Inventory Management: Five Questions to Gauge Its Health
Inventory management is one of the biggest challenges faced by many business owners and CEOs. Even experienced owners and executives can struggle when it comes to properly managing inventory levels. For example, they may rely on external benchmarks that don’t deliver the insights they need. Or they may make inaccurate assumptions, like needing to keep additional inventory on hand to meet customer service demands.
However, the fact is that companies today can’t afford to mismanage their inventory. Getting inventory levels right is one of the biggest keys to controlling costs — inventory is literally cash sitting on your shelves or in your warehouse. Inventory is also a good barometer to gauge your company’s overall health. Taking the time now to refocus your attention on proper inventory management can pay big dividends when it comes to cost control and increased profitability.
Start with These Questions
Start by taking a fresh look at your current inventory management processes. Ask your managers some tough questions, such as:
Can you break down inventory into the proper categories?
The three main categories of inventory are safety, replenishment, and obsolete/excess stock. When categorizing inventory correctly, it’s easier to make strategic decisions about the right levels for each type of inventory. For example, how much safety stock do you need to guard against supply disruptions?
How do you determine your safety stock levels?
Some companies rely on industry rules of thumb to determine the right safety stock levels. A better approach is to use statistical formulas that incorporate historical data and production lead times for each SKU that you stock.
Do you have a plan to reduce obsolete and excess stock levels?
These usually occur due to poor sales forecasting and failure to consider product complexity and life cycle. Your managers need to find out why obsolete and excess stock is accumulating and how to dispose of it.
Who makes strategic inventory management decisions?
Decisions like determining the right balance between maintaining inventory levels and meeting customer demands are too important to leave in the hands of inexperienced junior managers. Senior level management (including the CFO) should weigh in heavily in these areas.
How do you determine inventory ordering and production frequency?
A cross-functional team and/or sourcing managers usually determine this. Cross-functional teams can reduce replenishment stock by up to half by using a sales and operations planning process.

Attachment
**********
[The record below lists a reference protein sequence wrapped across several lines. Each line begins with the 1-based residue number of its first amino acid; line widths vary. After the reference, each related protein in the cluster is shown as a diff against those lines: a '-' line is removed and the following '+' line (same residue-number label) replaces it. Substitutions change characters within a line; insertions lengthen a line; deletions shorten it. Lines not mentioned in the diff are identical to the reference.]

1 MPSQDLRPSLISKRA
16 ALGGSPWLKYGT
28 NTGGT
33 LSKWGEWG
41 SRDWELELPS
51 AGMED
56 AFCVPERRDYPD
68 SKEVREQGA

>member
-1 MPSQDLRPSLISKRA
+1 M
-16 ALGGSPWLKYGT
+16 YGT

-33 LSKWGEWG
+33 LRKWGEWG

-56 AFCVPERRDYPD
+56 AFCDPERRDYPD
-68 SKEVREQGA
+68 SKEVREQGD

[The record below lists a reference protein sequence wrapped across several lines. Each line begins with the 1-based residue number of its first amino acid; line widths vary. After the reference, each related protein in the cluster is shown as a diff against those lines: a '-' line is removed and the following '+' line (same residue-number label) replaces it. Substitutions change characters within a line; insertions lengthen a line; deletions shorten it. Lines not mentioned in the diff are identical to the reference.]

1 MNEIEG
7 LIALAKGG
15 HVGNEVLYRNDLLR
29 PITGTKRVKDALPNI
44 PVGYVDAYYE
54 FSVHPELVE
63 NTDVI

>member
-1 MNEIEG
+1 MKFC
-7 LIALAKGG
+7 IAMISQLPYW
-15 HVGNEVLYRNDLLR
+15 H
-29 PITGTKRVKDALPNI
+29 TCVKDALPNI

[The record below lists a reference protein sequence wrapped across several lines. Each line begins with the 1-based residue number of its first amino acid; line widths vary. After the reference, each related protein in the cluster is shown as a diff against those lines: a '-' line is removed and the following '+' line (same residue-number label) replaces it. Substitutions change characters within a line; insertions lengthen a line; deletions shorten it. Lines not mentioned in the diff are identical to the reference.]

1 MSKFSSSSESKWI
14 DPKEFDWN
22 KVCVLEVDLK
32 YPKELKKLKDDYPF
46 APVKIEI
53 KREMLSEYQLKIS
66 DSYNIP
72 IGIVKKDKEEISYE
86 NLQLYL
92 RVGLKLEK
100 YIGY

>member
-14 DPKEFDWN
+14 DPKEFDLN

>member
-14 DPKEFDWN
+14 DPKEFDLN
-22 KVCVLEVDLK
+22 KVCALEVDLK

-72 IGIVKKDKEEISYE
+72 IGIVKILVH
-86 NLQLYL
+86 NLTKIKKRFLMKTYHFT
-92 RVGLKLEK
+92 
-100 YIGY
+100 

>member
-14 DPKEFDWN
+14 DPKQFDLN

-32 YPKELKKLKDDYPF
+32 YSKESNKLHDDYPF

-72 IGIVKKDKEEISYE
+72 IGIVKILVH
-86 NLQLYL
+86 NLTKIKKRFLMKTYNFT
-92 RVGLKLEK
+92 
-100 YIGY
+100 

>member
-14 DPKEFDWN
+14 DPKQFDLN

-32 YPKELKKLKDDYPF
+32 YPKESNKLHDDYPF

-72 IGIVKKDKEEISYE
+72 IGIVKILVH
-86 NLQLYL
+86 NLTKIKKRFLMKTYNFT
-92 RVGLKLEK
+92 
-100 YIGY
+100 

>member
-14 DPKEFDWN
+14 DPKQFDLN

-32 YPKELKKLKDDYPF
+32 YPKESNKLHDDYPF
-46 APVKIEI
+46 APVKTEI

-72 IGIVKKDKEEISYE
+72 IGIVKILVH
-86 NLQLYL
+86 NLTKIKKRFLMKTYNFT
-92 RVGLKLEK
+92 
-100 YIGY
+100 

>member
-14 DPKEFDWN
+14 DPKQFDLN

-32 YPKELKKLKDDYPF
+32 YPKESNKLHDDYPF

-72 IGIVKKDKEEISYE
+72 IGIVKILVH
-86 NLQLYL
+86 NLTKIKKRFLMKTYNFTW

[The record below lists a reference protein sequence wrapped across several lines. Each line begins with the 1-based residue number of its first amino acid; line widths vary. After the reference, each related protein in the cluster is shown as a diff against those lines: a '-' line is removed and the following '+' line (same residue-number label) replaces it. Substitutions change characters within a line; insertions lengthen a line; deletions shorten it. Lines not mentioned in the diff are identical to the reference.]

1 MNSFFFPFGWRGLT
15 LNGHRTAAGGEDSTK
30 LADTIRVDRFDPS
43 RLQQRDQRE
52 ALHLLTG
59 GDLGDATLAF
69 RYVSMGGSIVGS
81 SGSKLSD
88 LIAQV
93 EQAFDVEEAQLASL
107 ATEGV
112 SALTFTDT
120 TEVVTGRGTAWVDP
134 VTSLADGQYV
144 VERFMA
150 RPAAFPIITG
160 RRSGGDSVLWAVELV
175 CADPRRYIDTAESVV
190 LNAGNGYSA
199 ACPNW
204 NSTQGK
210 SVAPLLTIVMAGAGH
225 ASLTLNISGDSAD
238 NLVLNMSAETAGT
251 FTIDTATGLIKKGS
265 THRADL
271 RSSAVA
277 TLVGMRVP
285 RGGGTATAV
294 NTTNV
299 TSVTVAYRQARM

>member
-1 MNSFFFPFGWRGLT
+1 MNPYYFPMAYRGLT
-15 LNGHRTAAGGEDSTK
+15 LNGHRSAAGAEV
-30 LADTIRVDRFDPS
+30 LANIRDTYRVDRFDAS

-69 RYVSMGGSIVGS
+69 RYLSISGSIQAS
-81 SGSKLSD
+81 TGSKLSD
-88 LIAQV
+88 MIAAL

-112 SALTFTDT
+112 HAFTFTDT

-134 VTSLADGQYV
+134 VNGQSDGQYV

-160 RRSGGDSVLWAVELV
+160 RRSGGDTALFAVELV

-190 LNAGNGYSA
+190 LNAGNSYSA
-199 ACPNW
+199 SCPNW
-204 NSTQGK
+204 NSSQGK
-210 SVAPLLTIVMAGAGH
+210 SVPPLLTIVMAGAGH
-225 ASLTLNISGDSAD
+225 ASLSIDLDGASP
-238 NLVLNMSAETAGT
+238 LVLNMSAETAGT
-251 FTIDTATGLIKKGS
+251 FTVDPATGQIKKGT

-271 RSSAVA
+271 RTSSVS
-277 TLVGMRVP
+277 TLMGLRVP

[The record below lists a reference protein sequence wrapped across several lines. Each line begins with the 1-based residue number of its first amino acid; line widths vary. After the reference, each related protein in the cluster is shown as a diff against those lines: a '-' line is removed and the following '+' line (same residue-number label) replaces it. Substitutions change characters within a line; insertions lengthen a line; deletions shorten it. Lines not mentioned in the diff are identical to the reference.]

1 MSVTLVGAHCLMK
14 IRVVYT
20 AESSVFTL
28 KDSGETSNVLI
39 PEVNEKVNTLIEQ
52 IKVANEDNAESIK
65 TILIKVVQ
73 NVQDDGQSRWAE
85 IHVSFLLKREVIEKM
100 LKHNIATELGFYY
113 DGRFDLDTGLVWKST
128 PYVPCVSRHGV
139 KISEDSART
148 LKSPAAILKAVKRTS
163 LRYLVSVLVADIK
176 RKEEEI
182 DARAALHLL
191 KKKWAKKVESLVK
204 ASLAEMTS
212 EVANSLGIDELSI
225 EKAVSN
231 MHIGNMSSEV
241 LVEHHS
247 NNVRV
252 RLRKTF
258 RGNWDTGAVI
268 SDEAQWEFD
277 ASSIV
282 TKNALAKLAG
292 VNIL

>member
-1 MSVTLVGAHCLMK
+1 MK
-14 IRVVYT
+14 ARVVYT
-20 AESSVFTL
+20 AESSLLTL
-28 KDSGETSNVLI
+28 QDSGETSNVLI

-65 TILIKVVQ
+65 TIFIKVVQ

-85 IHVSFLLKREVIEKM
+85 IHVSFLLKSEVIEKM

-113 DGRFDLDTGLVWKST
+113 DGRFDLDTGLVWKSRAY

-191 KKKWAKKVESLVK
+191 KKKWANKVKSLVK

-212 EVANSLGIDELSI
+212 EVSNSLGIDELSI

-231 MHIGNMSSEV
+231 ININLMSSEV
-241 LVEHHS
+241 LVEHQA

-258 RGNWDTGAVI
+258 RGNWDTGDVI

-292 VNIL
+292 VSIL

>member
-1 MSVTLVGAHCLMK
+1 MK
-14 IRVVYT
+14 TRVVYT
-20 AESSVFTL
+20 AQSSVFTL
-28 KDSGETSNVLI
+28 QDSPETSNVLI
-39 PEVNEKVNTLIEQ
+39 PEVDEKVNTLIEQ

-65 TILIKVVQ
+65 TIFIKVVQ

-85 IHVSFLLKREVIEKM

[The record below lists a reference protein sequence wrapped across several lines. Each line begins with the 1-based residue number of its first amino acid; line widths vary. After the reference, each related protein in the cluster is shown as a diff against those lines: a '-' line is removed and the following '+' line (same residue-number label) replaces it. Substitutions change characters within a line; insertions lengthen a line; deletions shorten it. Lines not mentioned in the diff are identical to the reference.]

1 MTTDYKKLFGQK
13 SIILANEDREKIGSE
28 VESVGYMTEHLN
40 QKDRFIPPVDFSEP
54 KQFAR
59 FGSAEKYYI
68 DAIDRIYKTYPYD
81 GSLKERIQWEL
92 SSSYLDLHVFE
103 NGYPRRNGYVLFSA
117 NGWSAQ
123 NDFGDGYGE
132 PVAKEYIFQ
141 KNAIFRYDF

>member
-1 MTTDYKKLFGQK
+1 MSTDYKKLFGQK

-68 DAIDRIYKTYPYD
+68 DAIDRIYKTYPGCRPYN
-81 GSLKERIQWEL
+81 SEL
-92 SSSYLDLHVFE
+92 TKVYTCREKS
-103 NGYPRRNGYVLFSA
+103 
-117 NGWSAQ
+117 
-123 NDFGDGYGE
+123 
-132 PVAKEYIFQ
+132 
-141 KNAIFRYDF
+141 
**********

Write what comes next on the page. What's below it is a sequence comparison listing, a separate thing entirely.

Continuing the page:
Better Inventory Management Processes
Once you and your managers have answered questions like these, you can begin the work of improving your inventory management process. Here are five steps to get you started:
1. Forecast customer needs and demand.
Effective inventory management starts with accurate forecasting of future demand. Look at your sales history, past inventory records and seasonal patterns for guidance.
2. Categorize inventory properly.
In addition to the categories noted above (safety, replenishment and obsolete/excess stock), also separate your inventory into categories according to highest and lowest sell-through rates. This will show you where you and your managers need to devote the most attention.
3. Choose an overriding inventory management method.
Different methods will work better for different kinds of companies. For example, some companies will be better off maintaining minimum inventory levels and only replacing inventory when it reaches this level. Others might need to rely more heavily on safety stock, while others will be better off using just-in-time (JIT) inventory management to reduce carrying costs.
4. Devise a method tracking both incoming and outgoing inventory.
You need to carefully track how inventory is moving in and out of your facilities. If yours is a smaller organization, you may be able to do this using Excel spreadsheets. Otherwise, there is a wide range of inventory management software programs that can automate the tracking process.
5. Conduct regular inventory counts.
Performing physical inventory counts is critical, even if you’re using software to track inventory. Many businesses use cycle counting, in which a segment of inventory is physically counted, and the numbers are compared with your tracking software. This makes it easier to catch errors and inconsistencies and take corrective action before serious damage occurs.
Inventory management is one of the biggest challenges faced by many business owners today. Getting inventory levels right is a key to controlling costs and a good barometer to gauge the overall health of your company. Taking the time now to refocus your attention on inventory management can pay big dividends when it comes to cost control and increased profitability. An outsourced CFO services provider can help you improve your inventory management process.
Arthur F. Rothberg, Managing Director, CFO Edge, LLC